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Increase in world leaders tweeting mean an increase in open government?

Just after the new year, the Washington Post advertised a recent study showing that an increasing amount of world leaders are taking to Twitter to increase their reach to nationals, 140 characters at a time. While this new report from the Digital Policy Council does show a significant upward trend in the number of leaders that take to Twitter (75% increase from 2011), the more revealing graph is the one below that highlights which country’s heads of state have the largest amount of followers and supposedly the larger trend towards open government.

The Wash Post continues to state that “the numbers sound like a big win both for Twitter and for open government, which have gone hand-in-hand since even before the Arab Spring uprisings popularized social media as a form of civic participation in 2010.”

But does the increased activity of a country’s leader (or their designated ghost tweeter) on Twitter really indicate a broader move for an open and transparent government? Is this a necessity for governments whose citizens are simply more active on Twitter?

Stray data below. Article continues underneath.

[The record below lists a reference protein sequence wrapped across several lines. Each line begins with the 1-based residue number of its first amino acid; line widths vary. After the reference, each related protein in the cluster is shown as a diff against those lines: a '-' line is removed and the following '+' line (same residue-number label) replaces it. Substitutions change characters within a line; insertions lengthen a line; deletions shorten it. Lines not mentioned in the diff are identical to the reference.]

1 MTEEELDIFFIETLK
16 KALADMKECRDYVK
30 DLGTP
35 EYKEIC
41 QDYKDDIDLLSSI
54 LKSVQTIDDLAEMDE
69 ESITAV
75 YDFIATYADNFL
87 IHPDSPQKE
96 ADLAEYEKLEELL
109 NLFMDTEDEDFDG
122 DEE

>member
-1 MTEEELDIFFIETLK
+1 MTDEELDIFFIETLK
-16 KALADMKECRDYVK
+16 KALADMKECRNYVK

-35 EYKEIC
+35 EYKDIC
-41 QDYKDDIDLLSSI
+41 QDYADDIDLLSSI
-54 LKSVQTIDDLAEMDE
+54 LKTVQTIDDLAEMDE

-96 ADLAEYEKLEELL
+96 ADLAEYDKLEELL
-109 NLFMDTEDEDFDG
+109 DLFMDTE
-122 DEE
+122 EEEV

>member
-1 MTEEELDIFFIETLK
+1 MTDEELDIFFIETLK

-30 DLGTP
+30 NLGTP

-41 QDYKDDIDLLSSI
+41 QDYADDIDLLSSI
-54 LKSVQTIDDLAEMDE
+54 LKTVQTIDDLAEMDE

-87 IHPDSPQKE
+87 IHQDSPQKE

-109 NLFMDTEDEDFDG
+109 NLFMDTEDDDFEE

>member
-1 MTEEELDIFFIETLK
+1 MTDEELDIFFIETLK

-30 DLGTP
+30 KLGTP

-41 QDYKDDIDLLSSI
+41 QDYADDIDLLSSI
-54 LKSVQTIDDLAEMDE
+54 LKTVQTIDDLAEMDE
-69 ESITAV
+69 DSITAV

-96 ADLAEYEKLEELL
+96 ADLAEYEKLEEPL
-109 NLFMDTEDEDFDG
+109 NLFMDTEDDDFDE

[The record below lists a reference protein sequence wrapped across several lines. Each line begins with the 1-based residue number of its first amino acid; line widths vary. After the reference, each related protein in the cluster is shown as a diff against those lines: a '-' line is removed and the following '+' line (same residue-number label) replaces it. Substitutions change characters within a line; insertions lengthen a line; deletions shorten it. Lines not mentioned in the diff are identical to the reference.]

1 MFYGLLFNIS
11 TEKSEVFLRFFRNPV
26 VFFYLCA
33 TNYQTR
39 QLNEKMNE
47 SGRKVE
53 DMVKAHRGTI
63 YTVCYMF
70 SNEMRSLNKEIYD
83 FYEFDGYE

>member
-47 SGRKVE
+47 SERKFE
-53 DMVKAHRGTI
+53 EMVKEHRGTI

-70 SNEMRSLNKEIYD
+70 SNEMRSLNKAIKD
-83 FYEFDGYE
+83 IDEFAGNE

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Profile Photo Alexander B. Howard

I’ll expand upon the comment I made at the Washington Post article. First, a quibble with the reporting. It’s worth noting that President Obama also tweets on his campaign account (@BarackObama) as well as the governance account (@WhiteHouse). The last tweet he personally sent there was January 8th.

The President also engaged in a Twitter chat earlier this winter where he read and responded to tweets; that does not appear to be a regular habit, at least based upon statements from his digital director.

On a larger front, it’s worth asking, as you have, whether a world leader (or, more often, his or her staff) is a “big win” for open government or not.

The accountability and transparency that the medium provides would seem to rest upon the participation of an increasing number of citizens who are sharing what they’re seeing or reading, as opposed to what the world leader is saying or sharing, which can often amount to a press release or decree, shortened into 140 characters or less. Constant, personal used on Twitter, like that of Mayor @CoreyBooker of Newark, shows how the social network can be leveraged in governance by an executive. The key difference with Booker, however, is not just that he’s tweeting personally or frequently: he’s listening and directly engaging with constituents who are asking for help, reporting problems or making arguments for policy.

Whether world leaders could or should use social media in the same way as a mayor may be an open question, but the example set on Twitter by, say, President Toomas Hendrik Ilves does suggest some possibilities.